woman's neck featuring the area of thyroid gland

Hypothyroidism

What is the thyroid gland and what does it do?

The thyroid is a small butterfly-shaped gland located in your neck and it makes two hormones tri-iodothyronine (T3) and thyroxine (T4). These thyroid hormones help your body to use energy, stay warm and keep the heart, brain, muscles, and other organs working as they normally would.
One of the tests to assess thyroid function, is a blood test which measures the hormone called TSH (Thyroid Stimulating Hormone). TSH is made by the pituitary gland (which is in the brain) and its role is to tell the thyroid gland to start making thyroid hormones.

Normally if not enough thyroid hormones are being produced then TSH production increases so that thyroid hormones are released. However, an abnormally high TSH could mean hypothyroidism (underactive thyroid) where not enough thyroid hormones are being produced to keep the body running as it should.

When the thyroid gland doesn’t produce enough of the thyroid hormones many of the body’s functions are slowed down and affected.

The symptoms of an underactive thyroid are non-specific, mild at first and are often put down to other factors such as “getting old”, stress or workload. They can include:

Weight gain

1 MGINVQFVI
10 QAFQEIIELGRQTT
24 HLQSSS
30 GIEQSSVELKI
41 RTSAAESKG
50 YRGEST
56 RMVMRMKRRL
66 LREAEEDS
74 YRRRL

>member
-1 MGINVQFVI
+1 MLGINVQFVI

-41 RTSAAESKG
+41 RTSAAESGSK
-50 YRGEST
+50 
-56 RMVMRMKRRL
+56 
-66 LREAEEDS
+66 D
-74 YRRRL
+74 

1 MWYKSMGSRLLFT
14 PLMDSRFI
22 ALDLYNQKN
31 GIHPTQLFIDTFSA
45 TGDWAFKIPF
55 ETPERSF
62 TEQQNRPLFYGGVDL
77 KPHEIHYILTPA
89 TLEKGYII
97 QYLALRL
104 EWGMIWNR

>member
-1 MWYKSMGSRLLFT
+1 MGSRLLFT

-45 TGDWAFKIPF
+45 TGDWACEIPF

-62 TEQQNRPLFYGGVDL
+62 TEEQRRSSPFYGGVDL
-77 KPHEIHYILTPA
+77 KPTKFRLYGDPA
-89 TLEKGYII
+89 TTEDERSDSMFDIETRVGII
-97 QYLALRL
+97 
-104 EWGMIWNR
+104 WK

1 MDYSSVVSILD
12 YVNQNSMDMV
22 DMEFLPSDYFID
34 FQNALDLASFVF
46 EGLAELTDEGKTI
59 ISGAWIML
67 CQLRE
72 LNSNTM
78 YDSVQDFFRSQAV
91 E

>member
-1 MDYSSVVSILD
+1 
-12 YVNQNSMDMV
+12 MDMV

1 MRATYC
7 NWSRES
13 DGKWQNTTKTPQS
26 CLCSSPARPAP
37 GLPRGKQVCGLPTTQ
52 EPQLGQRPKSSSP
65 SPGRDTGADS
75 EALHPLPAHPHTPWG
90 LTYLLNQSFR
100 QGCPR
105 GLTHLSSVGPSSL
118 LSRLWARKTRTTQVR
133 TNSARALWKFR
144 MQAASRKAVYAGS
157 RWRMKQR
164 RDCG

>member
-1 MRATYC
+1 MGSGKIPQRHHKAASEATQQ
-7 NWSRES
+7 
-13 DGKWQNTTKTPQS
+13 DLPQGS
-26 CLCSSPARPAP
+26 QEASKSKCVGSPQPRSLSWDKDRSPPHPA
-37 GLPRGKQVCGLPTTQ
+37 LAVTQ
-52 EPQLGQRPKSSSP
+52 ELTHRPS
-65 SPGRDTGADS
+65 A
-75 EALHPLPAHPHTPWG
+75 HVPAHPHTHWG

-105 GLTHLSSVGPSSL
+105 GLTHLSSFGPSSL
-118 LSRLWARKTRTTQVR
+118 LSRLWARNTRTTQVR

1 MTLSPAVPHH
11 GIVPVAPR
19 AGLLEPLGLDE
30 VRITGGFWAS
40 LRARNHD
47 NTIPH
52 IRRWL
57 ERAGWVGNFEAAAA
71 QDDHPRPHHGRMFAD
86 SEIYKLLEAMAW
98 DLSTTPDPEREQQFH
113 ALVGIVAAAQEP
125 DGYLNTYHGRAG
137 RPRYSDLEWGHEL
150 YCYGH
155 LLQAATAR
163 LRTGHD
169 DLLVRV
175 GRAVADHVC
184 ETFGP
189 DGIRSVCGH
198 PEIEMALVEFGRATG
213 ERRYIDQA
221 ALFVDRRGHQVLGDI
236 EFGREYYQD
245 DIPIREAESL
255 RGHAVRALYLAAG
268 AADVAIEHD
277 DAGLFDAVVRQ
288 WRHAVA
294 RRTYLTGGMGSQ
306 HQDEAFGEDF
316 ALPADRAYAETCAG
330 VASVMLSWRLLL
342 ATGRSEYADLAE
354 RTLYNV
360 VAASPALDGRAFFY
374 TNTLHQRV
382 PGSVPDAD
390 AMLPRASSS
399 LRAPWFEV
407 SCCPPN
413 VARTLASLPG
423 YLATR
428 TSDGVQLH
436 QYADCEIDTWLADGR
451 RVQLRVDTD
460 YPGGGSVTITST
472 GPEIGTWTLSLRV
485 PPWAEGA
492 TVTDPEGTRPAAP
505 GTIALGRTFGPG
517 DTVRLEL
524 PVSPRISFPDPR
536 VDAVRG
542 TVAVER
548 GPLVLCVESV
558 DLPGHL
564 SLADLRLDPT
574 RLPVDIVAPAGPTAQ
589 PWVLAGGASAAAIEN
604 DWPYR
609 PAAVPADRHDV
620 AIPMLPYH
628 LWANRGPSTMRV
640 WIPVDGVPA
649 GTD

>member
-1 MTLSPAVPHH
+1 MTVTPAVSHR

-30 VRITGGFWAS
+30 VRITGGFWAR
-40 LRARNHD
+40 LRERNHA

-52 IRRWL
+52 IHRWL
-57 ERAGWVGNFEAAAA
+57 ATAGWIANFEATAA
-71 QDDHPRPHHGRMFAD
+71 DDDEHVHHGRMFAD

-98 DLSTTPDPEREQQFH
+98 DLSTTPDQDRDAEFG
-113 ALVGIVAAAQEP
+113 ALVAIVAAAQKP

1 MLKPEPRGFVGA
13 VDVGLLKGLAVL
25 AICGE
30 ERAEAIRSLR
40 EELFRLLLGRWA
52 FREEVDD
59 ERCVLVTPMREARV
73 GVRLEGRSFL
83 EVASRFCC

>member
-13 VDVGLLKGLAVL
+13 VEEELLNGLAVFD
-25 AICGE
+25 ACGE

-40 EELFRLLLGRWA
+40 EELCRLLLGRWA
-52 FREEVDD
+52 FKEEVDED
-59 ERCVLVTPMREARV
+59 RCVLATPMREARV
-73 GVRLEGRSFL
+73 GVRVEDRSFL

Weight Gain

constipation

Constipation

Cold Tolerance

Irregular Menstrual Periods

Infertility

Fatigue

Mood Changes

Hair Loss

Puffy Pale Face

Dry Flaky Skin

What Causes an Underactive Thyroid?

An underactive thyroid can be caused by a few different things:

This autoimmune condition causes the body’s immune system to attack and destroy the cells of the thyroid gland. It is the most common cause of underactive thyroid.
Lack of enough iodine in your diet can affect the production of the hormones.
This is when the thyroid is removed, or you might have had radiotherapy that has affected the thyroid gland.
If the pituitary gland is not working properly.
Some medications can affect the production of certain hormones. Your doctor can tell you if any medications are likely to be affecting you.
A number of women will develop an underactive thyroid while they are pregnant or after baby is born. You can learn more about that here.

For many people hypothyroidism is a life-long condition. Your doctor should be able to tell you what has caused it.

Find out more about blood tests and treatment with a tablet called Eltroxin®.